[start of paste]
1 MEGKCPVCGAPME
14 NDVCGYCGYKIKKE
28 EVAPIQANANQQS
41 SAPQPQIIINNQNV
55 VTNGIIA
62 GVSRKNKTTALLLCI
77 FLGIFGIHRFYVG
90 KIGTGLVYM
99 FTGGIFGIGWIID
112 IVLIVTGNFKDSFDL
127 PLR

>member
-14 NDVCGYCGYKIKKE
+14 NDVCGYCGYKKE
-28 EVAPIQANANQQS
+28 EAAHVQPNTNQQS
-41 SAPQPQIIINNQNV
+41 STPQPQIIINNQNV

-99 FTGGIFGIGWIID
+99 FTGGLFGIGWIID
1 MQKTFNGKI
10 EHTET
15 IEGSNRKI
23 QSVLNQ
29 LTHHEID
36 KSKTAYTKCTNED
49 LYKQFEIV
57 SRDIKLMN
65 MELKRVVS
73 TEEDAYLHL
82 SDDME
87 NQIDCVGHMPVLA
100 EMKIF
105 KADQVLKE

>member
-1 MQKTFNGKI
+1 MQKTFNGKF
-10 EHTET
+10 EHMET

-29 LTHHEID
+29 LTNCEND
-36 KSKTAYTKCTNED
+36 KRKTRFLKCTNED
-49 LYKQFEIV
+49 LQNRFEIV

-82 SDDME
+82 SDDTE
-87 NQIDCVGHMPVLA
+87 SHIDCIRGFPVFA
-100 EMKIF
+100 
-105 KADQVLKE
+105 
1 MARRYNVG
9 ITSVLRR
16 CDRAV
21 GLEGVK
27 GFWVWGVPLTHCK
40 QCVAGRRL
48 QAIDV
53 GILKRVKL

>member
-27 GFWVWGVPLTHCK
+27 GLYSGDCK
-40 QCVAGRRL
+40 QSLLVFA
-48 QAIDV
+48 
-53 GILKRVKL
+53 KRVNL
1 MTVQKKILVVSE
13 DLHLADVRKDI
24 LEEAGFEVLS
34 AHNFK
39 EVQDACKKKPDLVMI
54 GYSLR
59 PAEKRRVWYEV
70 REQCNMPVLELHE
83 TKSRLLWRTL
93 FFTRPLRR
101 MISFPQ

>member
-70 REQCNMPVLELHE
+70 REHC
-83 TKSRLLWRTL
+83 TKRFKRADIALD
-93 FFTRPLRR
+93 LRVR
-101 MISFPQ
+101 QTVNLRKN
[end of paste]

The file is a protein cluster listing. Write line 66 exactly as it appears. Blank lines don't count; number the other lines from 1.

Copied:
+40 QSLLVFA